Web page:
Subject: Re: [HEADS UP] Platform support
To: Lubomir Sedlacik <salo@Xtrmntr.org>
From: Louis Guillaume <email@example.com>
Date: 07/22/2007 12:24:04
Lubomir Sedlacik wrote:
> On Sat, Jul 21, 2007 at 06:40:59PM +0000, Jonathan Perkin wrote:
>> * On 2007-07-21 at 18:34 UTC, Jan Schaumann wrote:
>>> The platform not being labeled as "supported" will not have any
>>> effect on the packages continuing to build if they did and failing
>>> to build if they didn't.
>>> I see the label "supported" as meaning "people are actually working
>>> on these on a regular basis". If your platform is not listed here,
>>> then you still may have a fantastic experience using pkgsrc.
>> Therefore, in light of this, I have to ask the question - what on
>> earth is the point of this "supported" label, if at the end of the day
>> it's ultimately a pointless and meaningless one at best, and confusing
>> and misleading at worst (when a "supported" platform actually builds
>> less packages than one which isn't)?
The point is you don't have to find out for yourself whether it will
work or not. It's been tried and either failed or worked.
>> Where's the benefit?
> Where's the net gain for pkgsrc?
. Shared knowledge of experience.
. Pkgsrc will be easier to adopt (sell).
. Potentially more users of pkgsrc.
. The task of supporting a platform is defined and can now
be assigned, budgeted, paid for etc.
> what purpose would this information serve? what practical problem are
> you trying to solve? i certainly don't see the point.
From the perspective of someone who would like to use pkgsrc in
Support is something that is heavily considered when selecting a
platform or system. Systems administrators who want to use pkgsrc will
be able to "sell" it to their superiors as a supported product.
If "supported" just means that someone tried it got the bootstrap to
work in the past, it is not good enough for an admin or even for a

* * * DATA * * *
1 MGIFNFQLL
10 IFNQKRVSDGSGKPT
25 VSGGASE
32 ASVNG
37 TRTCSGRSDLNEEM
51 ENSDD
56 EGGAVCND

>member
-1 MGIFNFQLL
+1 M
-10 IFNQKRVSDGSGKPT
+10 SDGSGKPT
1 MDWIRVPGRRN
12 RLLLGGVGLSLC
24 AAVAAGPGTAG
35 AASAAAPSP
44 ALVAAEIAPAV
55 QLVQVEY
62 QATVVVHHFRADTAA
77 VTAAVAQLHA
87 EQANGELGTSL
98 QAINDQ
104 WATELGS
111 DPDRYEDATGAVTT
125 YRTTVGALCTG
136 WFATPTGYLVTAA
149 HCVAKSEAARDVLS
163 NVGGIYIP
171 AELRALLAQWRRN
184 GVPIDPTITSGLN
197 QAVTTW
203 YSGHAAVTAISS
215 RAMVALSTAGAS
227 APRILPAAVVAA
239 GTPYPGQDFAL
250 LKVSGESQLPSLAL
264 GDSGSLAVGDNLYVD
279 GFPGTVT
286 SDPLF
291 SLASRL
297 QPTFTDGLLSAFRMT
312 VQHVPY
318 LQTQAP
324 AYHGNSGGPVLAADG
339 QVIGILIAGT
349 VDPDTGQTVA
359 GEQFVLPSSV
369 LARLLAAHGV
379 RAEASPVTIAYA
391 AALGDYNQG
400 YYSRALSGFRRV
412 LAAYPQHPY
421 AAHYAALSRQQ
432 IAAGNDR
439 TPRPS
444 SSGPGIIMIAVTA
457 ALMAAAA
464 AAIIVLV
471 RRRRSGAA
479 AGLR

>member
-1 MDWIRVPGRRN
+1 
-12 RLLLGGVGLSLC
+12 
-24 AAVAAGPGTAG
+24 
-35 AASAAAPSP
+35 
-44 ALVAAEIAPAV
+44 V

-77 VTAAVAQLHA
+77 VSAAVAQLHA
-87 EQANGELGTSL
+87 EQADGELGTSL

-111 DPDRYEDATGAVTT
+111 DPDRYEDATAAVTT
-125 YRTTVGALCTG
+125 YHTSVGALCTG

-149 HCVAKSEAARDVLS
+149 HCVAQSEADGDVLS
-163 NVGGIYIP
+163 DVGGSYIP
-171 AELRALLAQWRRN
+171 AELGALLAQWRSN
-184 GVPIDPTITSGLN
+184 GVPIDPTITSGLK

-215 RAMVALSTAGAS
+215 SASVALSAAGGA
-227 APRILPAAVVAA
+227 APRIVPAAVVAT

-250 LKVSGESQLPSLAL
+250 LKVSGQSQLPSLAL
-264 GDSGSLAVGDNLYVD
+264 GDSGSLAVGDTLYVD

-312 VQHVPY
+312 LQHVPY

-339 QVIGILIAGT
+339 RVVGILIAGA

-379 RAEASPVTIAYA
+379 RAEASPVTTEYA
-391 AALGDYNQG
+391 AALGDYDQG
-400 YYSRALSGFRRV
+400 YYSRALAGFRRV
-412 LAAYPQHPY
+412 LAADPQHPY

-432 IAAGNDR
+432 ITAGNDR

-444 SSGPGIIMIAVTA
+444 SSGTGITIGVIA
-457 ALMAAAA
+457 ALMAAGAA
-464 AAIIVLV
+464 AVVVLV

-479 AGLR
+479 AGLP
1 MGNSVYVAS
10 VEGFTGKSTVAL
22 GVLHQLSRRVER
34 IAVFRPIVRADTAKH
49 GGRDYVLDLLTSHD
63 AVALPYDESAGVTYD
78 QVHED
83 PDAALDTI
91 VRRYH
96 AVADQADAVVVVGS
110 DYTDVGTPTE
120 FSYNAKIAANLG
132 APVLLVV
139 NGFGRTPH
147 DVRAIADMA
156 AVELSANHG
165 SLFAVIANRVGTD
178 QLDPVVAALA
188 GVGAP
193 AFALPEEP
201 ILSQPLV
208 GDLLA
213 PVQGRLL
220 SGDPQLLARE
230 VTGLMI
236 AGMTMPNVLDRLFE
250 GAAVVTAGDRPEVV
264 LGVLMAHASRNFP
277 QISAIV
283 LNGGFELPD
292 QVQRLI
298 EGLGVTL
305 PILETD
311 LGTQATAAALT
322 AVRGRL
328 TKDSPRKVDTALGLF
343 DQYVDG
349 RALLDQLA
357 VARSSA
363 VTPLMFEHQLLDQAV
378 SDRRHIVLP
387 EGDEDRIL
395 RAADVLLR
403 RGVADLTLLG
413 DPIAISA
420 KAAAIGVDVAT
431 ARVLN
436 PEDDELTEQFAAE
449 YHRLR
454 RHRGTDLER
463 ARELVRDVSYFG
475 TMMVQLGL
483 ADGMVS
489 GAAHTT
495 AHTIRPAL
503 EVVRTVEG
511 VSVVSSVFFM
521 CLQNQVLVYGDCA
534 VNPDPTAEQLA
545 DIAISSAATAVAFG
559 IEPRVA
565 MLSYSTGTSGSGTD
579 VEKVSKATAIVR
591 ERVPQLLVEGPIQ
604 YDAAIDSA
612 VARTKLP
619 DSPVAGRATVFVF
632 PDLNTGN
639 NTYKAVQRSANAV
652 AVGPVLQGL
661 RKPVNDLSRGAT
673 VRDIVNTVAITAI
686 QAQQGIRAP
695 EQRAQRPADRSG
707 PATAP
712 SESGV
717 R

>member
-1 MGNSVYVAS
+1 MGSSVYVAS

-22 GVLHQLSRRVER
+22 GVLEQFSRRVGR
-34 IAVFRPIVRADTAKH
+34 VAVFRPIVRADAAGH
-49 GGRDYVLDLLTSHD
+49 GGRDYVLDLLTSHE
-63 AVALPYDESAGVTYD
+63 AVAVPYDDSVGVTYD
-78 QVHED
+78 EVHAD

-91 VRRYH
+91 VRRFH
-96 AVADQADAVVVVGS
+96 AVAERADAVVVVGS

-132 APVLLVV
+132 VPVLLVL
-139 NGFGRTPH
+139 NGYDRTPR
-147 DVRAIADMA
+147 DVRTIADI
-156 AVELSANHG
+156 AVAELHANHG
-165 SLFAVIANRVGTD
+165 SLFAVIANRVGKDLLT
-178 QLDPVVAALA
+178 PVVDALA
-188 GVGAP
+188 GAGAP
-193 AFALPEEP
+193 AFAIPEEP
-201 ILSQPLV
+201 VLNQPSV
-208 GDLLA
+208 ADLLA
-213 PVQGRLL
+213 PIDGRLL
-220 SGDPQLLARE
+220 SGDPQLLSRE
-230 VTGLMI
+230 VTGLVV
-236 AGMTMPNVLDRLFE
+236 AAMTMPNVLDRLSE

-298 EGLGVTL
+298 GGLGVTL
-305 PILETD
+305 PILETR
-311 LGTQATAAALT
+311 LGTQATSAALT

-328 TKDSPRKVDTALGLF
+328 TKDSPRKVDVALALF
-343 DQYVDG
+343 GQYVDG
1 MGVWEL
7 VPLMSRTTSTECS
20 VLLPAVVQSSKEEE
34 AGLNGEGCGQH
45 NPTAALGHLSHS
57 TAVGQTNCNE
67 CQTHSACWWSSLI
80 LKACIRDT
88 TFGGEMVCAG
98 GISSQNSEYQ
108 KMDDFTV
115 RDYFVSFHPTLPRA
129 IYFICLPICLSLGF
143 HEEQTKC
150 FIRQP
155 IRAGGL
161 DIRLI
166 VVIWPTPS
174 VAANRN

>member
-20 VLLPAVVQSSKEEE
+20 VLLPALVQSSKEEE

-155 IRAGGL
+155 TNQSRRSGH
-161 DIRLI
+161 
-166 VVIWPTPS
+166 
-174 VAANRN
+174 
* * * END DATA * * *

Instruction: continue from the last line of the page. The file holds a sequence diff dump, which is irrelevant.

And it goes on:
consultant that wants to provide support. Not to mention telling your
boss you want to use an un-tried system to build packages.
What Jan is saying (I think) is that if someone is doing bulk builds,
then there is immediately enough awareness of what works and what
doesn't. If bulk builds are being done, then we already know bootstrap
works and that there is a compiler that is usable on the particular
platform. And this on a regular basis (quarterly).
Maybe there needs to be a threshold of certain mandatory packages being
built for a platform to be considered supported. But there should be
If nobody is doing bulk builds, it's a "good luck" situation.
If there is no measurable way of saying what is supported, then nothing
Another benefit is that if someone really wants pkgsrc on a certain
platform they could be compelled to PAY someone to do what needs to be
done to make the platform supported. That's a measurable task that can
be assigned, budgeted etc.
> another thing is that i can pretty much guarantee that the list will
> bitrot within a year because nobody will keep it in sync with reality.
> heck, even such a simple thing as the name of the currently supported
> stable branch is often forgotten to be updated on the relevant web site!
That's a different problem.
There needs to be QA for the support. Regular checks need to be done on
each branch to see what can be considered supported. Make sure the
responsible persons are in fact actively involved.
This should not be difficult to maintain.
> i can point you to a lot of other things which need improving with the
> maintenance of the stable branches and the binary packages archive on
> ftp.NetBSD.org instead of making up arbitrary criteria to call pkgsrc
> on a given platform this or that.
How is it arbitrary? The presence of bulk builds is a measurable,
quantifiable, way of determining that people are actively working on a
I think a larger discussion over "how to use pkgsrc in a production
environment" may be useful. What is "supported"? What can be expected?
These things need to be defined.
If pkgsrc wants to be taken seriously then it should certainly step up
to the plate and take responsibility for the support of platforms that
are being worked on.
If we tell everyone "use at your own risk" then pkgsrc will always be an
experimental system. Is that what we want?